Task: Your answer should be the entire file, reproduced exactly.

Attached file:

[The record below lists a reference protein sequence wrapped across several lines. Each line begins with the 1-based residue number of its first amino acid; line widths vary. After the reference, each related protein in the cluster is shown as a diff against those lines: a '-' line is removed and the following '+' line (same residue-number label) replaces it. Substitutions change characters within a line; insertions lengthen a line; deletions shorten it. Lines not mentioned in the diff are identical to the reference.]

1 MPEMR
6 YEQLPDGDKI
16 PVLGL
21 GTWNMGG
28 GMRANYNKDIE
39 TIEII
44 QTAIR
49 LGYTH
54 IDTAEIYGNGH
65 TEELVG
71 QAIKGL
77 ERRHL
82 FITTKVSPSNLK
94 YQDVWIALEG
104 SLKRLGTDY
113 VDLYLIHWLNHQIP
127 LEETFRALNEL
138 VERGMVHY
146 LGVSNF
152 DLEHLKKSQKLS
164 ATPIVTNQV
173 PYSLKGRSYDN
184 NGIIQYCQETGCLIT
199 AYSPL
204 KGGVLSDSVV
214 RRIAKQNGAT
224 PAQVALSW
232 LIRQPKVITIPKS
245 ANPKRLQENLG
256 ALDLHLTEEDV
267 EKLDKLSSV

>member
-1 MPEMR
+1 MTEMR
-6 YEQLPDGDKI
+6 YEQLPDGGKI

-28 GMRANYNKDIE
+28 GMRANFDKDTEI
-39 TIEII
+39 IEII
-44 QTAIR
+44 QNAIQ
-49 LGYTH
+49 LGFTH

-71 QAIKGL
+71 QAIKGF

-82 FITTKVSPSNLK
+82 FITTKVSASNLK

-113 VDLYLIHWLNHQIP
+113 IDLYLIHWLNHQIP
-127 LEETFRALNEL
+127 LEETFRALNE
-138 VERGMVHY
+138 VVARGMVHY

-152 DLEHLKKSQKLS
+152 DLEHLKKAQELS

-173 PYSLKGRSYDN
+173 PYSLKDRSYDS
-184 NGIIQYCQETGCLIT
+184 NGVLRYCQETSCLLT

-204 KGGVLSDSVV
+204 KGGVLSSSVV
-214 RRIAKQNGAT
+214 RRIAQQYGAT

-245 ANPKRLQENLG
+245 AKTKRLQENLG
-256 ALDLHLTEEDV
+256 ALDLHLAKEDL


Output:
[The record below lists a reference protein sequence wrapped across several lines. Each line begins with the 1-based residue number of its first amino acid; line widths vary. After the reference, each related protein in the cluster is shown as a diff against those lines: a '-' line is removed and the following '+' line (same residue-number label) replaces it. Substitutions change characters within a line; insertions lengthen a line; deletions shorten it. Lines not mentioned in the diff are identical to the reference.]

1 MPEMR
6 YEQLPDGDKI
16 PVLGL
21 GTWNMGG
28 GMRANYNKDIE
39 TIEII
44 QTAIR
49 LGYTH
54 IDTAEIYGNGH
65 TEELVG
71 QAIKGL
77 ERRHL
82 FITTKVSPSNLK
94 YQDVWIALEG
104 SLKRLGTDY
113 VDLYLIHWLNHQIP
127 LEETFRALNEL
138 VERGMVHY
146 LGVSNF
152 DLEHLKKSQKLS
164 ATPIVTNQV
173 PYSLKGRSYDN
184 NGIIQYCQETGCLIT
199 AYSPL
204 KGGVLSDSVV
214 RRIAKQNGAT
224 PAQVALSW
232 LIRQPKVITIPKS
245 ANPKRLQENLG
256 ALDLHLTEEDV
267 EKLDKLSSV

>member
-1 MPEMR
+1 MTEMR
-6 YEQLPDGDKI
+6 YEQLPDGGKI

-28 GMRANYNKDIE
+28 GMRANFDKDTEI
-39 TIEII
+39 IEII
-44 QTAIR
+44 QNAIQ
-49 LGYTH
+49 LGFTH

-71 QAIKGL
+71 QAIKGF

-82 FITTKVSPSNLK
+82 FITTKVSASNLK

-113 VDLYLIHWLNHQIP
+113 IDLYLIHWLNHQIP
-127 LEETFRALNEL
+127 LEETFRALNE
-138 VERGMVHY
+138 VVARGMVHY

-152 DLEHLKKSQKLS
+152 DLEHLKKAQELS

-173 PYSLKGRSYDN
+173 PYSLKDRSYDS
-184 NGIIQYCQETGCLIT
+184 NGVLRYCQETSCLLT

-204 KGGVLSDSVV
+204 KGGVLSSSVV
-214 RRIAKQNGAT
+214 RRIAQQYGAT

-245 ANPKRLQENLG
+245 AKTKRLQENLG
-256 ALDLHLTEEDV
+256 ALDLHLAKEDL